As response to the already mentioned ‘dissenting’ question about the origins of current Iraq problems, the reply was made that while its original goals of removing Saddam’s regime were accomplished quite fast, the war eventually went poorly, which turned people off of it. This needs some analysis. While i always most passionately supported this operation, as i do every or near every ‘power’ action by US, i see some flaws that brought about this —though by no means final or indisputable-failure. An important part of our free society’s ideology is the idea of ‘instant gratification’, which expects fast results from any action. US had never been in a war lasting longer than 4-5 yrs before, that is why even the absolutely righteous even in the eyes of most leftists campaign in Afghanistan, eventually wore the country down. What then of Iraq, where we went based on assumptions rather than clear facts of Saddam working on renewal of his WMD arsenal, and where we sent the lowest number of troops that was suggested by advisers, with then Army Chief of Staff general Shinseki even lost his position, as he was proposing a much larger force?

This is one of the biggest dilemmas of free society: how fare are we ever ready and willing to go, to what sacrifices and strains to resort, to achieve our goals? Sure, we’re not Stalin-era USSR where undivided loyalty to power and its policies, whatever they were, was demanded of every citizen, but there needs to be certain culture of dedication, especially in soheres directly requiring hard and possibly even ultimate sacrifices. If we’re not ready to go entire distance to victory, maybe we really should not aspire to be world’s megapower, and find someone to hand this role over to. But since no adequate candidate for this exists, i guess US still has this load to carry, in foreseeable future. And for that, leadership, even one we support, must be forthright and honest: if the amount needed to totally secure a win in a war is 180k troops rather than 120k, we must know that.

One more point: the possibility of Israel-Arab cooperation against various terror threats. I’d say that a)wildly different states can very well be not only allies but even friends—Israel was once quite close with Communist China and even Pakistan, Western Allies stood side by side with USSR against Nazi Reich, then there was the most peculiar ‘alliance of capitalists and communists against socialists, initiated by Nixon and Kissinger in order to drive a wedge between Mao and Brezhnev; examples abound. b)As far as i know, Qatar and Saudis are denying vehemently being proliferators of Islamic terrorism, in particular with ISIS, Hamas and Al-Qaeda. As long as we, at least on surface, are allies, we need to give our partners at least some benefits of doubt. Fact is, even the form of ‘top-to-bottom’ Wahhabism prevalent in Saudi Arabia, is quite different from the ‘populist’ one of the terror and other radical movements, including such as Hamas. This is why actually, Saudi authorities and armed forces have been engaging in most severe, and largely successful, anti-terror operations. Nor is even such ardently theocratic and monarchist country as Saudi Arabia totally ‘lost’ for democratic cause: there have been some cautious but important moves there, in the right direction.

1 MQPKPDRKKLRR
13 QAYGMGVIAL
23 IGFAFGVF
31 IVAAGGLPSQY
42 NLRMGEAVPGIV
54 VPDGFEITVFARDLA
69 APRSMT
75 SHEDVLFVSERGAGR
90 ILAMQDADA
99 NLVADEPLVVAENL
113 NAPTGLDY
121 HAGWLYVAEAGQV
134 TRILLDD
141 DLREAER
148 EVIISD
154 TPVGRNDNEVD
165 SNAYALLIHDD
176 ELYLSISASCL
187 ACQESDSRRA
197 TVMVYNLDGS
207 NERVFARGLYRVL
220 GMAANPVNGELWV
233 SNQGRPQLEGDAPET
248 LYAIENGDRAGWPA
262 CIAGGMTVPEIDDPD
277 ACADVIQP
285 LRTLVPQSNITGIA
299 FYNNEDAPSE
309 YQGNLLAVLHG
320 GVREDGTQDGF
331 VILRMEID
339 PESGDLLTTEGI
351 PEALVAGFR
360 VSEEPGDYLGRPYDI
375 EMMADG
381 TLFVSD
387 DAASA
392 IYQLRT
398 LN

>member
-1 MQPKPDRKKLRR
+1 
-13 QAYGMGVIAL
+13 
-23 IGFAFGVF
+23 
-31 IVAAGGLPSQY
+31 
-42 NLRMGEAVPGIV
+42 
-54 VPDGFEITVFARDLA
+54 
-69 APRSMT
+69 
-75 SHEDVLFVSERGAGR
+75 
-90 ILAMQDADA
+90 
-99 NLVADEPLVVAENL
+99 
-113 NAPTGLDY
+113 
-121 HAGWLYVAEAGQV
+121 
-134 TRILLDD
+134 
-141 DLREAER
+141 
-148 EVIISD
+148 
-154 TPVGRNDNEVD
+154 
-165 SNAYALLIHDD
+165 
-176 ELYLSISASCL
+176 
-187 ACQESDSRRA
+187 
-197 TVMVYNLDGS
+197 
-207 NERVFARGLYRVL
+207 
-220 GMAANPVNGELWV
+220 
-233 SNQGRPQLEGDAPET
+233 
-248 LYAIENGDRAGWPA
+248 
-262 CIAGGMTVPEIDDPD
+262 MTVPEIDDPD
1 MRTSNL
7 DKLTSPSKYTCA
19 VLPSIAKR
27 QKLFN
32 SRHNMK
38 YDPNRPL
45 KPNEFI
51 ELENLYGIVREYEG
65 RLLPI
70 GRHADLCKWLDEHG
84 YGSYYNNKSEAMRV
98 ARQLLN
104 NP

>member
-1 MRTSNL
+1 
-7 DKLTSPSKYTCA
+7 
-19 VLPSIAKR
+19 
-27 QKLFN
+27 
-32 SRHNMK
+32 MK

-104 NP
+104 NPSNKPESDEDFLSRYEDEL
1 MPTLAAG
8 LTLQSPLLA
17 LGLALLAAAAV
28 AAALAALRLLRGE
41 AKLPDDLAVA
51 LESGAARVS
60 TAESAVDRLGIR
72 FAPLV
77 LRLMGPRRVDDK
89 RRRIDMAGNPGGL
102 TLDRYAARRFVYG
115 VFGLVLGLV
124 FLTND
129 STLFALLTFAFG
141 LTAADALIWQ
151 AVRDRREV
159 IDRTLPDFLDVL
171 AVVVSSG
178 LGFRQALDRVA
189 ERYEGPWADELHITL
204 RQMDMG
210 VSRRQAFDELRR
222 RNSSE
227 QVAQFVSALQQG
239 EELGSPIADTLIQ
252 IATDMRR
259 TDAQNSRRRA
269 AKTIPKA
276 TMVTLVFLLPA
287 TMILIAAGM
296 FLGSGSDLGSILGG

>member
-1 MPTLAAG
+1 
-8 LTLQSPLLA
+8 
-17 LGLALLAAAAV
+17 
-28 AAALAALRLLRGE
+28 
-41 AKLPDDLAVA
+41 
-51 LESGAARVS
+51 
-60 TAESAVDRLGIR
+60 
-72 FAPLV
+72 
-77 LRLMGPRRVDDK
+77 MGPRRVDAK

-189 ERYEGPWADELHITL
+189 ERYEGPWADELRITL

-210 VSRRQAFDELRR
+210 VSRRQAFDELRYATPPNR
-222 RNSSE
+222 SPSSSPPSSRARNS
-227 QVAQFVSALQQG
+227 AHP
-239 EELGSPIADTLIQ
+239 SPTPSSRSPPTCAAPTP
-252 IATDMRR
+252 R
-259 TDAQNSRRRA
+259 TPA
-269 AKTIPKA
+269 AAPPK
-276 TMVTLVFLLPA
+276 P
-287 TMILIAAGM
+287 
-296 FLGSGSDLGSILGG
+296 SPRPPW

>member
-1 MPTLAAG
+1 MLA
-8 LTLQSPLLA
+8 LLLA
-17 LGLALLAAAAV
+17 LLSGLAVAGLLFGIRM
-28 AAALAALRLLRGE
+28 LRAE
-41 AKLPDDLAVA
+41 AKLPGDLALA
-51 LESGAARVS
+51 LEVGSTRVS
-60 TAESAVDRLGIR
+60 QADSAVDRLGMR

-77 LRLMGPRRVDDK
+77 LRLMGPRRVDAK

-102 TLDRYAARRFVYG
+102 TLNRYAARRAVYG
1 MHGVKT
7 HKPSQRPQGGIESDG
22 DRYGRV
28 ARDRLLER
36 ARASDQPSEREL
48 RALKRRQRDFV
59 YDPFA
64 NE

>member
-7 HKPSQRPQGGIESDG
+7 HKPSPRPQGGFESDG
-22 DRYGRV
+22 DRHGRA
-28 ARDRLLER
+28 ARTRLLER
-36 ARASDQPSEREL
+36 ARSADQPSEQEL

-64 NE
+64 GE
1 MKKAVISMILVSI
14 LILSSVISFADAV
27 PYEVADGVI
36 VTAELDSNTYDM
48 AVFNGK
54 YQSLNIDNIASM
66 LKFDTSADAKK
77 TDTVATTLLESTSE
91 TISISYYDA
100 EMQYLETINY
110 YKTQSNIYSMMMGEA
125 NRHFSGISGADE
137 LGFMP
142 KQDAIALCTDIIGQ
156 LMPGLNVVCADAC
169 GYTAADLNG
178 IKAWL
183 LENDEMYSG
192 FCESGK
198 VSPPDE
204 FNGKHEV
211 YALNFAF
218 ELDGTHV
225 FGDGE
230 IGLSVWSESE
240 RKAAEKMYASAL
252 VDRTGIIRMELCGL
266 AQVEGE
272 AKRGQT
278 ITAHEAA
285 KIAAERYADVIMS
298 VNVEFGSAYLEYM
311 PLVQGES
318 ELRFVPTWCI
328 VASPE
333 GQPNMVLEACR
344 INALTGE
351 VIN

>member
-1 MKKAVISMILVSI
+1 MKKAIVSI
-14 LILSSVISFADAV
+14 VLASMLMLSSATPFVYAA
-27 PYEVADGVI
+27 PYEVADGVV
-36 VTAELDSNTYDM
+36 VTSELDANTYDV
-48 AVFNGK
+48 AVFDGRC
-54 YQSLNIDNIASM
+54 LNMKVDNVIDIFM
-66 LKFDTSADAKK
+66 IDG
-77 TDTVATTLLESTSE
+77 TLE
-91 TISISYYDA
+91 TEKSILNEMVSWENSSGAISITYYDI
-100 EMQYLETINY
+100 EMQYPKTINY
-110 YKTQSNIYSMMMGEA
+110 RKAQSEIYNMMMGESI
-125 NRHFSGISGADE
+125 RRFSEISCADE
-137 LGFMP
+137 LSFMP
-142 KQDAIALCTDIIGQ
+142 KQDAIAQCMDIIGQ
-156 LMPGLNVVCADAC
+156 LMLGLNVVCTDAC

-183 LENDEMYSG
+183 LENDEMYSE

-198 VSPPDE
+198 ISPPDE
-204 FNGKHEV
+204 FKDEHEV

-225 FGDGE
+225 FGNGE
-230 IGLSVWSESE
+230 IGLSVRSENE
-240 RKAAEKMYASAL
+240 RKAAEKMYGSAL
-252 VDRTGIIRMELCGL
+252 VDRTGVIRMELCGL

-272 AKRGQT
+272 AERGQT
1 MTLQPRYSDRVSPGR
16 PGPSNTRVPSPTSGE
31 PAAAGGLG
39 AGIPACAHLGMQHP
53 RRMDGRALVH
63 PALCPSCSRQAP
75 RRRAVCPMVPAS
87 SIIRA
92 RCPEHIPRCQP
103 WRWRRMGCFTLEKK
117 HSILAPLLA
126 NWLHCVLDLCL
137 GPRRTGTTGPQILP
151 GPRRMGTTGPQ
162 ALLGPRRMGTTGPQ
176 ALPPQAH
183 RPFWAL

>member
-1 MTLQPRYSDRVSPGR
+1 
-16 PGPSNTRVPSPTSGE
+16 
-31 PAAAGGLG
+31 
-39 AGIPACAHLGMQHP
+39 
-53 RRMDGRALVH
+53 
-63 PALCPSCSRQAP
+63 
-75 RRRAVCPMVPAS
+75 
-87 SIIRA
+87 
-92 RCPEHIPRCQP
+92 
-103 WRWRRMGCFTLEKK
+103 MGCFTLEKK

Finally, onto the upcoming election. While rooting for the GOP, i am worried that a)it will fail to recapture Senate, due to its self-limitationist attitudes, putting so much emphasis on ‘illegal'(mostly Latin) immigration, alienating artistic and intellectual community rather than trying to build bridges back towards them, and many other shrotcomings. Hence, putting all eggs into one basket, that of Republican party, for our Jewish and Israeli interests would be a mistake. Building bridges is always harder than burning them, but it’s sometimes the only thing that can save the situation. Otherwise, we risk truly being alienated and losing almost all influence and relevance we still possess.

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Автор Алекс Якубсон